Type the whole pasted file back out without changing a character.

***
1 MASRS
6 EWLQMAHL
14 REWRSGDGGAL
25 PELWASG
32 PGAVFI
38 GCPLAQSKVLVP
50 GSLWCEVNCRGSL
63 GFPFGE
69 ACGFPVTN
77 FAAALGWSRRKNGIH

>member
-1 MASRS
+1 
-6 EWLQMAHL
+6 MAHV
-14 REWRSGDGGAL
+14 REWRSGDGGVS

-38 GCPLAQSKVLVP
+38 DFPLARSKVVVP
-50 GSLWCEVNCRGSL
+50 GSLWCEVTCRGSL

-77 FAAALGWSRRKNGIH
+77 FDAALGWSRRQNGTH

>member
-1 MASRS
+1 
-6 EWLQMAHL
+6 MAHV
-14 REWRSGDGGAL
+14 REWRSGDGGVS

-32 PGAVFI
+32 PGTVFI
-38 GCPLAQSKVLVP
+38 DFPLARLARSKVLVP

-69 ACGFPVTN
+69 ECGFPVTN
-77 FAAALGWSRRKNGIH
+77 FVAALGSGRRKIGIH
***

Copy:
1 MASRS
6 EWLQMAHL
14 REWRSGDGGAL
25 PELWASG
32 PGAVFI
38 GCPLAQSKVLVP
50 GSLWCEVNCRGSL
63 GFPFGE
69 ACGFPVTN
77 FAAALGWSRRKNGIH

>member
-1 MASRS
+1 
-6 EWLQMAHL
+6 MAHV
-14 REWRSGDGGAL
+14 REWRSGDGGVS

-38 GCPLAQSKVLVP
+38 DFPLARSKVVVP
-50 GSLWCEVNCRGSL
+50 GSLWCEVTCRGSL

-77 FAAALGWSRRKNGIH
+77 FDAALGWSRRQNGTH

>member
-1 MASRS
+1 
-6 EWLQMAHL
+6 MAHV
-14 REWRSGDGGAL
+14 REWRSGDGGVS

-32 PGAVFI
+32 PGTVFI
-38 GCPLAQSKVLVP
+38 DFPLARLARSKVLVP

-69 ACGFPVTN
+69 ECGFPVTN
-77 FAAALGWSRRKNGIH
+77 FVAALGSGRRKIGIH